Democrats in Congress reintroduced a bill to amend the Religious Freedom Restoration Act (RFRA) on Thursday (28 February). The amendment, known as the Do No Harm Act, protects religious freedom while also prohibiting it from being used to discriminate.
Sen. Kamala Harris (D-CA) and Reps. Joe Kennedy III (D-MA) and Bobby Scott (D-VA) reintroduced the bill together.
Under the RFRA, the federal government is prohibited from ‘substantially burden[ing]’ a person’s religious exercise, unless they are pursuing a compelling government interest in the least restrictive means possible.
This amendment seeks to enact RFRA in its purest form — protecting religious minorities and freedoms, while not bypassing anti-discrimination laws.
‘We cannot be equal or free if our government grants select Americans a license to discriminate under the guise of religious freedom,’ Kennedy said.
Harris added the amendment ensures ‘more comprehensive protections against discrimination on the basis of race, gender, sexual orientation, and gender identity’.
The amendment was first introduced in 2016. Kennedy and Scott reintroduced it again in 2017.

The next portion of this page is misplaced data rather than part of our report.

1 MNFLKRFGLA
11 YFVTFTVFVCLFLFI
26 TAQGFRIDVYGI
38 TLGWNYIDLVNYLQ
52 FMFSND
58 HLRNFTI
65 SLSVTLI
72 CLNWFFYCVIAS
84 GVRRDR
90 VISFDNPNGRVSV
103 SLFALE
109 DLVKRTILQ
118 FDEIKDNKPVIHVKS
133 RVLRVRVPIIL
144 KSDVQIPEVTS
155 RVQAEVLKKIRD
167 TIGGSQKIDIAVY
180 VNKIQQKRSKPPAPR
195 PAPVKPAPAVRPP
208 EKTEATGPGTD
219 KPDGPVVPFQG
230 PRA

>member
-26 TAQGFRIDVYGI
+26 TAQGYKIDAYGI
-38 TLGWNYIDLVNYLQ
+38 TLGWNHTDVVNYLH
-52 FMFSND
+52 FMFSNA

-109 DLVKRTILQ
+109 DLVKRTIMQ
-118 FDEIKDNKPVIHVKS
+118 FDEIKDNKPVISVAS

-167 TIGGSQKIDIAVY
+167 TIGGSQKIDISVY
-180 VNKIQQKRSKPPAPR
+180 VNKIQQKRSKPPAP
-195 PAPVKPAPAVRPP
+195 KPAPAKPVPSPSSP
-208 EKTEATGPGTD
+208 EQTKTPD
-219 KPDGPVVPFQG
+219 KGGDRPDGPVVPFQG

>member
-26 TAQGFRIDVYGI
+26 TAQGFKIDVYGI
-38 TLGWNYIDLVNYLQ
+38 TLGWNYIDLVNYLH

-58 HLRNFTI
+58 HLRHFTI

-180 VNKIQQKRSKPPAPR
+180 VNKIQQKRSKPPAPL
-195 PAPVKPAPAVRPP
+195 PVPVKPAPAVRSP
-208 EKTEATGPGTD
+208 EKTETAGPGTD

A history of religious freedom used as discrimination
There have been numerous legal cases pitting religious freedom against discrimination.
One of the most famous was Hobby Lobby, which went all the way to the Supreme Court. In 2014, they ruled corporations do not need to provide birth control in their health insurance. They cited the RFRA as the justification for this ruling.
Justice Ruth Bader Ginsburg dissented, stating her concerns that the RFRA would be used to justify future discrimination against marginalized groups.
More recently, the Trump administration has consistently advocated for religious freedom over anti-discrimination protections.
In January, they granted a foster care agency in South Carolina the right to discriminate against potential parents, including same-sex parents, due to the agency’s religious beliefs.
Last year, another Supreme Court case rocked the country when they voted in favor of a baker who refused to make a wedding cake for a same-sex couple.
Scott said of the amendment: ‘In recent years, bad faith interpretations of RFRA has been used to deny health care coverage for employees, claim exemptions to civil rights law, and impede justice in child labor and abuse cases.
‘This bill would… ensure that religious freedom is only used as a shield to protect individuals from discrimination, and not a sword to cut down the rights of others.’